Electronic "talk timer" for public speakers. Can be set for 5 to 60 minutes. A second timer for the "summarize" period can be set for 5 to 15 minutes. A green light glows during the talk period, a yellow light during the summarize period, then a red light. Est. cost: $30.
POPULAR ELECTRONICS [1] Feb 1977 (v.11#2) pg. 62
Correction POPULAR ELECTRONICS [1] Apr 1977 (v.11#4) pg. 6

A look at the 556 IC timer. How it works and typical circuits. The 556 is actually two 555 timers in a single 14-pin DIP.
POPULAR ELECTRONICS [1] Jul 1977 (v.12#1) pg. 82

How to program an HP-25 for use as a digital clock and timer.
POPULAR ELECTRONICS [1] Aug 1977 (v.12#2) pg. 57
Added Info POPULAR ELECTRONICS [1] Mar 1978 (v.13#3) pg. 10

Information on using the LM322 precision timer integrated circuit.
POPULAR ELECTRONICS [1] Oct 1977 (v.12#4) pg. 90

Build a fail safe timer. Simple timer circuit uses two 555 IC's. It will sound an alarm when the time period has elapsed. An LED indicates that the timer circuit has been activated.
POPULAR ELECTRONICS [1] May 1978 (v.13#5) pg. 65
Correction POPULAR ELECTRONICS [1] Oct 1978 (v.14#4) pg. 8

Build a universal electronic timer. Time any event occurring in a 24 hour period. Includes an audible alert and automatic on/off. Est. cost: $35.
POPULAR ELECTRONICS [1] Jan 1979 (v.15#1) pg. 58

How to determine the duty cycle of a 555 timer IC.
POPULAR ELECTRONICS [1] Jun 1979 (v.15#6) pg. 68

Using the 555 timer IC in interval timer circuits and monostable multivibrators or "one-shots".
POPULAR ELECTRONICS [1] Aug 1979 (v.16#2) pg. 60

Circuits for missing-pulse detectors and slot switches use 555 and 556 ICs. Such circuits may be found in intrusion alarms and adjustable-duration event timers.
POPULAR ELECTRONICS [1] Sep 1979 (v.16#3) pg. 89

Tips on getting long time delays with 555 or 556 IC timer chips.
POPULAR ELECTRONICS [1] Oct 1979 (v.16#4) pg. 84

Modifying electronic calculators to perform other functions, including: event-counter, timer, digital controller, etc.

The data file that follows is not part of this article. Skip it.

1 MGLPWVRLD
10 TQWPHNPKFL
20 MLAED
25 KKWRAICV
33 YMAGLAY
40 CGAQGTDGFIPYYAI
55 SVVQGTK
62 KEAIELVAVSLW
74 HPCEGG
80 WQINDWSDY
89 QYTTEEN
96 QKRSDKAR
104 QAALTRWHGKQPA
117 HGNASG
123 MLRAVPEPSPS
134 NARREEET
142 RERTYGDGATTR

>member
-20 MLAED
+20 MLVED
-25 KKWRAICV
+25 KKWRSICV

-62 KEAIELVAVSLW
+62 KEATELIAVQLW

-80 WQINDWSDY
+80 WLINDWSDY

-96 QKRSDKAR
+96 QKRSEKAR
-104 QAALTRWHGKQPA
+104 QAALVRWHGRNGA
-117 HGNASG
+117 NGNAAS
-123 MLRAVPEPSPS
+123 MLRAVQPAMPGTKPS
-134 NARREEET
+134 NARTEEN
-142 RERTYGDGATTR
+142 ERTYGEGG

POPULAR ELECTRONICS [1] Dec 1979 (v.16#6) pg. 85

Using the 4060 series CMOS device as a timer (in place of the 555 timer).
POPULAR ELECTRONICS [1] Jun 1981 (v.19#6) pg. 73

Ultra-simple timer circuit uses a field-effect transistor (FET). Add a relay to control another circuit.
POPULAR ELECTRONICS [1] Jul 1981 (v.19#7) pg. 87

Circuit for a sound-activated battery-powered electronic timer.
POPULAR ELECTRONICS [1] Jan 1982 (v.20#1) pg. 76

Build the time-on recorder. Tells you at a glance how long an appliance or TV receiver has been operating.
POPULAR ELECTRONICS [1] Feb 1982 (v.20#2) pg. 64

RC timer circuit can time delays of a few seconds to several hours and can be set by selecting the proper charging resistor. The timer's output can be monitored by observing the status of the two LED's.
POPULAR ELECTRONICS [2] Feb 1989 (v.6#2) pg. 85

555-timer circuit calculation program, written in BASIC, makes two types of computations. (1) Calculate circuit data from the component values. (2) Calculate component values from circuit data.
POPULAR ELECTRONICS [2] Mar 1989 (v.6#3) pg. 67

Putting RC (resistor-capacitor) networks to work. Learn how to keep time using circuits you can design with just one equation.
POPULAR ELECTRONICS [2] Sep 1989 (v.6#9) pg. 74

Digital, programmable timer circuits which use CMOS devices instead of the 555 oscillator/timer IC. (1) 16-stage binary counter. (2) 24-stage, binary-ripple counter.
POPULAR ELECTRONICS [2] Dec 1989 (v.6#12) pg. 82

Electronic egg timer is built inside a plastic pill bottle. Can be built to time from 2 to 6 minutes. Turning the bottle upside down starts the timer and turns on a lamp, which goes out when the time has elapsed.
POPULAR MECHANICS May 1975 (v.143#5) pg. 209

A review of various IC timers, how they work, and typical circuits. Includes the 555, 7490, and 7448.
RADIO-ELECTRONICS Oct 1977 (v.48#10) pg. 70

Long duration IC timers that really work. Delays of many hours or days can be precisely timed by combining multivibrators with binary counters. Here is how the setup operates.
RADIO-ELECTRONICS Jul 1978 (v.49#7) pg. 61

All about selecting and using universal electronic counters/timers.
RADIO-ELECTRONICS Jan 1981 (v.52#1) pg. 56

Basic timing circuit uses four Schmitt gates. Use it to time eggs, telephone calls, etc.
RADIO-ELECTRONICS Nov 1982 (v.53#11) pg. 90

Versatile electronic timing circuit that can be used for any number of timing sequences and uses only one digital clock.
RADIO-ELECTRONICS Apr 1983 (v.54#4) pg. 150

Using the ZN1034E IC as part of long-time timer circuits (1 second up to 19 days). It is more accurate than the 555 timer IC for longer periods.
RADIO-ELECTRONICS May 1987 (v.58#5) pg. 129

Very simple delay circuits which will accept a trigger pulse, wait a specified length of time, and then output another pulse.
RADIO-ELECTRONICS Sep 1987 (v.58#9) pg. 34

Simple time-delay circuit uses the 555 timer IC. Suitable for use in an alarm system.
RADIO-ELECTRONICS Jul 1989 (v.60#7) pg. 10

Electronic "beeper box" eliminates stray noises when shortwave signals are being recorded on tape cassettes. It also allows putting distinctive marker sounds on the tape. Later analysis of such tapes allows the precise times of astronomical events to be determined.
SKY & TELESCOPE Mar 1986 (v.71#3) pg. 307